It's refreshing to see science fiction used for something that isn't dystopian!
You can tell when a movie was a genuine art experience if you're still thinking about it a week after you saw it.
The enthralling story of an inspired, harassed and troubled genius, British mathematician Alan Turing and his conquest of the "unbreakable" Nazi "Enigma" code.
If you are still marveling over Stanley Kubrick's great sci-fi film 2001, released 46 years ago and still stunning, you will probably like Interstellar.
Writer/director Luc Besson's "Lucy" is arguably the most visually visionary science fiction movie since Stanley Kubrick's "2001: A Space Odyssey."
The master and inventor of the perpetual train lives in the engine, while subsequent cars are filled with succeeding levels of privileged people. Our heroes barely survive in the back.
Known worldwide by fans of alternative and surreal art and having something of a cult following, Giger was known for his unsettling and unique style of biomechanical science fiction designs.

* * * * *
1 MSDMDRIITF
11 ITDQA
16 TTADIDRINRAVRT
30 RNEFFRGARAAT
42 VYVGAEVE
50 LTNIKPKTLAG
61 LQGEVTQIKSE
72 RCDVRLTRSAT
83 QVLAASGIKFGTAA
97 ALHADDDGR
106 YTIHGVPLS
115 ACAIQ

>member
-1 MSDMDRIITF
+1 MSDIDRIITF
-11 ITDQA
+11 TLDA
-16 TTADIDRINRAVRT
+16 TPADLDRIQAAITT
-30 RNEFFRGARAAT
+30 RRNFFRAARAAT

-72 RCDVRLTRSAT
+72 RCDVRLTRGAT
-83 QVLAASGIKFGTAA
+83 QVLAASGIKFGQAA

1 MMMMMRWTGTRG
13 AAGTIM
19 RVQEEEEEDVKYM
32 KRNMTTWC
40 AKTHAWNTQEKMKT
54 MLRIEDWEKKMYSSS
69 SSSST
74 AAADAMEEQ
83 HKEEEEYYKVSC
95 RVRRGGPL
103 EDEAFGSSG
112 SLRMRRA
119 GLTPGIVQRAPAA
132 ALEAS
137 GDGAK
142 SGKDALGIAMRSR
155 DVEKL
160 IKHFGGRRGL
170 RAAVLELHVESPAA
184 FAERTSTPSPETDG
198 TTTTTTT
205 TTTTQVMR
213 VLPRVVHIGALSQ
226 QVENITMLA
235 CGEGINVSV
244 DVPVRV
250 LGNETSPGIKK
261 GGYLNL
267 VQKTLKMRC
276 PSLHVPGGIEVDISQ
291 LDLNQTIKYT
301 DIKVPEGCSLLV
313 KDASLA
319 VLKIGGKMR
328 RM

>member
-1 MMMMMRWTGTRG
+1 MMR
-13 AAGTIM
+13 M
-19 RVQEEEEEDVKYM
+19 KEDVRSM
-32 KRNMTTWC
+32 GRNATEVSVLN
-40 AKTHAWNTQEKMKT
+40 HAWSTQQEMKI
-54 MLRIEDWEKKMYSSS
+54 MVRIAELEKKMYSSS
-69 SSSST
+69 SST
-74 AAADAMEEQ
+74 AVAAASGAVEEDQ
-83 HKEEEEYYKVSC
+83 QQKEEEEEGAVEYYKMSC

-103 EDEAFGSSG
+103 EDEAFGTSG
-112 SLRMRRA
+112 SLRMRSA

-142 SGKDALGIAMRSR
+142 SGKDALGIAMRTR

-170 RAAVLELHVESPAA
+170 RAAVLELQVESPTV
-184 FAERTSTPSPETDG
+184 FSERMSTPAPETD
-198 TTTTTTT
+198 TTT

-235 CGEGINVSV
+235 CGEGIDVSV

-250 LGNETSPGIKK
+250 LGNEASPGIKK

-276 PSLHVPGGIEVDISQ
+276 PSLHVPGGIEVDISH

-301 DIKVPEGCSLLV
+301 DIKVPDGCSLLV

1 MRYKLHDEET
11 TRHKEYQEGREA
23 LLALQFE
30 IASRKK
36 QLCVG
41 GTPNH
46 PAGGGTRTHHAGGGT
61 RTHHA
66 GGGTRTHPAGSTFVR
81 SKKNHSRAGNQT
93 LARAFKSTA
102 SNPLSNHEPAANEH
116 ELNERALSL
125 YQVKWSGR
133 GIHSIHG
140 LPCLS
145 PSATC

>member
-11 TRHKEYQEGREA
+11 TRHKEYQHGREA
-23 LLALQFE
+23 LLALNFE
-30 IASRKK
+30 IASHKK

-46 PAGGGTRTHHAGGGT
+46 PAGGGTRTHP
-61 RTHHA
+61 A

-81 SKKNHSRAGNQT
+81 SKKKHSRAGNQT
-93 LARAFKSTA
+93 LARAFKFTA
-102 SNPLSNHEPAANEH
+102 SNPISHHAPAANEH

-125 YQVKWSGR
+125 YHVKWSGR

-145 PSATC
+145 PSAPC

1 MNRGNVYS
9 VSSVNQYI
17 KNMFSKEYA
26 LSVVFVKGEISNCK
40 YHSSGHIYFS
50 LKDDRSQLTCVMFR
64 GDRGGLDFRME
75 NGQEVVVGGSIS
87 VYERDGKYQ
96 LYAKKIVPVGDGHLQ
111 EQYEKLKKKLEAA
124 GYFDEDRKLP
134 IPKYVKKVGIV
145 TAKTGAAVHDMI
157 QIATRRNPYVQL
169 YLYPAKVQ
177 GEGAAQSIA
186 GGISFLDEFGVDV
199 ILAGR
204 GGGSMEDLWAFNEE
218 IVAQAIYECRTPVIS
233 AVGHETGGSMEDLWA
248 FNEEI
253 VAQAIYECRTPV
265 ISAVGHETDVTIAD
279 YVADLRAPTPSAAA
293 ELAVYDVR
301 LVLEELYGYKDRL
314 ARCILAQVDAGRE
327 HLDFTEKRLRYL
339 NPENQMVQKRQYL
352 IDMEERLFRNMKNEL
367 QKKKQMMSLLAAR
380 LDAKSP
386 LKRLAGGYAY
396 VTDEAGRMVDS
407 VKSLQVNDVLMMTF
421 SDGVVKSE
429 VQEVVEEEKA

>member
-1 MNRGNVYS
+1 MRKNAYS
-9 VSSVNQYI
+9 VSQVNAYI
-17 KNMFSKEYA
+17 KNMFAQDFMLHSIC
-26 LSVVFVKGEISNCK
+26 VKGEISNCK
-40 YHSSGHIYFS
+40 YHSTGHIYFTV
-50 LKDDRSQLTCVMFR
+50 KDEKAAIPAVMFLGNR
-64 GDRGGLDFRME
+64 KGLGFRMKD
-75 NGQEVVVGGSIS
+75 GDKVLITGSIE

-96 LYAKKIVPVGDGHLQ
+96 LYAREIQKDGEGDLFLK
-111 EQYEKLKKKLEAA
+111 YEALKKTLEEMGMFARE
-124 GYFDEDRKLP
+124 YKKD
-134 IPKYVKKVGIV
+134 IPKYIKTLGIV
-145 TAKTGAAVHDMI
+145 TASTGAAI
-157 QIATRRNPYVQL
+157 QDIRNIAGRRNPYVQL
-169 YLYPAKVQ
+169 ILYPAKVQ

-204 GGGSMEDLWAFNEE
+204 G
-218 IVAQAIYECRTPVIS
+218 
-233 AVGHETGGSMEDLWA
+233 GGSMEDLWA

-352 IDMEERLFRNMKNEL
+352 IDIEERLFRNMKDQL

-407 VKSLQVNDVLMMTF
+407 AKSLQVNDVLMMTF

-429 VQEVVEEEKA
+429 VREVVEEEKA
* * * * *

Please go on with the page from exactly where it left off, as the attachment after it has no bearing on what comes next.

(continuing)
Almost 50 years later, the prescient Godard's sci fi classic takes on a whole new dimension as a parable of the NSA national security surveillance state.
Jacqueline Kelly's engrossing young adult novel set on on a Texas cotton and pecan farm with 338 pages that seemingly turn themselves, is a coming of age tale with vast relevance for today's readers.
This year marks the 10th anniversary of the publication of We3, a masterful comic book miniseries that considers human exploitation of animals.